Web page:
Stories We Tell

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Some blow by blow accounts of some of the things we got up to!

The First NorthEaster.

Reprinted from NHGC newsletter Jan ’80.
(Note. Mike Pulford was famous for being a fair-weather flyer).

The brave flyers gathered, huddled closely together. The cold bleak wind whistled over the cliff top. The atmosphere was intense with excitement for this was no ordinary wind. It was a Nor’Easter – the first in a long long time.

The usual crowd were there. Greg, sober at last and weary from the floods of ’79. Derek Moore had made the journey, a few essential items packed tightly into the back of his Ford Transit. John sharp, ready for some unusual dual flying (2 kites, 1 pilot?), and Ray Watering stood silent complete with new chin strap and still recovering form the shock of Mike Lake actually ‘buying’ a glider. Will Reynolds stood holding his equipment in both hands (big boy is our Will). But nobody spoke, for there remained one deciding factor to determine whether this North Easter was to be flyable.

Mick Pulford it was who made the move. The rest watched in silence as he edged forward towards the cliff top. The cold wind stung his face his limbs, tired, having never fully recovered from the 3-day week. He stood motionless his eyes scanning the beach in search of the phantom flasher but, alas, there was no sign of him this week. Then slowly, ever so slowly he raised the slender instrument into the air stream allowing it to take the full force of this all to rare North East wind.
Gradually the beginnings of a smile forced itself over his tightly closed lips.
Some of the crowd sensed this and the excitement grew almost to bursting point. Mick Starling it was who finally broke and, with a voice full of anticipation he cried out, “what’s it doing Mick? … What’s it doing”?
The whole crowd held their breath. Mick Pulford, in true Clint Eastwood style, once again slowly and deliberately raised the instrument into the air stream.
One of the crowd could hold his breath no longer, and passed out, Pete Hammond fell asleep and another went home.
Mick finally put the instrument in his pocket. His smile broadened as he turned to the red-faced crowd for HE knew for HIM at least, today was a flying day.
“WHAT’S IT BLEEDIN’ WELL READ?” cried several angry impatient voices.
“39 degrees Fahrenheit!” said Mick, ducking as several helmets and bits of alloy tube whistled past his lughole and dropped silently onto the sand 200 feet below.

Mike Lake

Testing prototypes

During our tow development days I had three rules for anything new that needed to be tested.

Anything I produced I would test first, after all, this is the gentlemanly thing to do. Except…

If it looked a bit hairy, give it to Thompson if he didn’t turn upside down all was fine. This is only fair. Except…

If it was physically impossible, then we would give it to Whitley.

Mike Lake

Free flight

On a windy gusty stormy day it is not, with hindsight, a good idea to be on top of Cromer cliffs playing at being a lightning conductor. I think if ever there were a need for a device able to efficiently electrocute people, in great numbers, in a thunderstorm, it would look like a hang glider.
But the wind was to the NNE so, obviously, sacrifices had to be made.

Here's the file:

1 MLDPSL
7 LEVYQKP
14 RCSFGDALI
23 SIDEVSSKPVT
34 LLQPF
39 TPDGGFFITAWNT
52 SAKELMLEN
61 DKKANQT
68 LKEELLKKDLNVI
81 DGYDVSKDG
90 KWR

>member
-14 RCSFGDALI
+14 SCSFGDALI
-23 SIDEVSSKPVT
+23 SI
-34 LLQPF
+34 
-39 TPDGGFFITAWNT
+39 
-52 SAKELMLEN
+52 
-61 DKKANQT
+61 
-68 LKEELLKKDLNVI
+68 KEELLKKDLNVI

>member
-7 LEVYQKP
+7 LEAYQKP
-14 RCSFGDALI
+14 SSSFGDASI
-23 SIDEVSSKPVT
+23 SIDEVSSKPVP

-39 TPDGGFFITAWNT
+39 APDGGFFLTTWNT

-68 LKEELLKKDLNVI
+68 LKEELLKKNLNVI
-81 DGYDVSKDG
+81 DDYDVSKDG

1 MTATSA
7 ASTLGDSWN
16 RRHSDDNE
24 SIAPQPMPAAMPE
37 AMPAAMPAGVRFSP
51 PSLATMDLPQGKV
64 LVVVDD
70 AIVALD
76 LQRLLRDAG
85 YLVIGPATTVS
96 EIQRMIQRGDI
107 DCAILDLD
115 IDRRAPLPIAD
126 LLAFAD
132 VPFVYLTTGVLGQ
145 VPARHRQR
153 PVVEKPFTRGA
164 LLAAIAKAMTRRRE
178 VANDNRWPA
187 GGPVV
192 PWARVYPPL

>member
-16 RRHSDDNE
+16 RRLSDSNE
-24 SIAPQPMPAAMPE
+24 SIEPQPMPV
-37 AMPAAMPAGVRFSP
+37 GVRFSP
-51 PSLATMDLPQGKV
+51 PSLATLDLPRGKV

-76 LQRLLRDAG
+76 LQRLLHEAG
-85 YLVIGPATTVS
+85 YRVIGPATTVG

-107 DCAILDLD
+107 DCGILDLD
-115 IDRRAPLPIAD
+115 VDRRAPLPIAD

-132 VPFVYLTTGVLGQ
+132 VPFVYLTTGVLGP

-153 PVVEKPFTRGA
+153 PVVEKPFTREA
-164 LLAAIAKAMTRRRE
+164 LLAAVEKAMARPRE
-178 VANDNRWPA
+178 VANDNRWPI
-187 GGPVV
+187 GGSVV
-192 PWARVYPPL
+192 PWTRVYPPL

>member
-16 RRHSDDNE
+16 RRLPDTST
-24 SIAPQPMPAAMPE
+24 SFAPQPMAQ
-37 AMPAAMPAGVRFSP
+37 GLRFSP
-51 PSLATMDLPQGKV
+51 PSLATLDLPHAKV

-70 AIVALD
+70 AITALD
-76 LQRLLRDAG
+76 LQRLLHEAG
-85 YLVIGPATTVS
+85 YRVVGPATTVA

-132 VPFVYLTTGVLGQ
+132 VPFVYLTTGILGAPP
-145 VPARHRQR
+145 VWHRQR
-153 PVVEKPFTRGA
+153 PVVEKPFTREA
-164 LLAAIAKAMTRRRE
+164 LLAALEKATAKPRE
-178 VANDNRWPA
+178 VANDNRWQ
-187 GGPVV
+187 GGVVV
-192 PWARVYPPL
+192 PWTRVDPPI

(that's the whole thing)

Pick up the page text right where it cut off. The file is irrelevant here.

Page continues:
We waited patiently for the wind to ease from its gusty 35 - 45mph to something more manageable to a glider with a top speed of about 25 mph. When it did drop a bit Paul Whitley was the first to prepare for launch. I was on the nose.
It was an almighty struggle to get the glider to the edge and the closer we got the less of a good idea it seemed. We decided to go down the cliff a bit to a slightly lower grassy slope and as we did the wind dropped suddenly to almost zero. At the same time the temperature changed noticeable. Paul and I looked at each other and did not like the situation one bit. We sensibly decided to abort.
As we started to retreat back up, the wind, just as suddenly as it had dropped, picked up again with an ever-increasing strength. Then just for good measure it started to hail, so hard it stung our faces.

The glider was pinned to the cliff with such a force it was almost immovable. We made virtually no headway up the cliff with every bit of grass and gorse grabbing the corners of the A frame. We were soaking wet our arms ached with the buffeting and we could hardly see.
In desperation we lifted the nose, just the tiniest little bit…

Bad idea.

The glider took off with us holding on to one nose and one side wire each.
At the same time Paul and I thought ‘bugger this’ and dropped the 3 – 4 foot onto the grass as the glider ascended majestically and pilot-less up and back inland.
Paul could do no more than watch as it continued to fly surprisingly well for some distance until a rotor got the better of it, flipping it over and slamming it into the ground somewhere on the golf course. That glider was trimmed well!

Reluctantly we packed up and prepared for the inevitable long long wait until the next
NE day.

Mike Lake

First Cromer splashdown. ‘75

It was freezing cold, as I was packing up on the beach, ready for the 200ft trek back to the top. I waited for a while watching Greg making his final approach. A bit close to the groin I thought …and so did Greg. He had misjudged his approach and it was too late to do anything about it. Hit the groin or take a dip, not much of a choice but the dip won.
Not too far out and in about a foot or two of water Greg made a surprising good landing. As you might imagine I was laughing my head off and I could also hear the others hooting and laughing from the top of the cliff. We were an unsympathetic lot.
I walked to the edge of the sea and asked if it was cold, for some unknown reason Greg did not find this funny. The next instance nothing seemed funny as a wave crashed over Greg before he could unclip. The A frame collapsed and Greg was pinned down on one knee unable to move.
Why me, I thought, as I waded in to help. As I got to Greg he unclipped just as another wave rolled over the glider. We tried to drag it back to the beach but with every wave bits of the glider broke off and when we finally did get it beached there was nothing recognisable left.
Over the years I have hinted that I was due a big reward for saving his life, but he just insists that he had the situation under control and that he had had enough of that glider anyway!

Mike Lake

The Flapping Sail.

On a windy day when I hear a flapping flag or something I can’t help but think of early cliff launches at Cromer.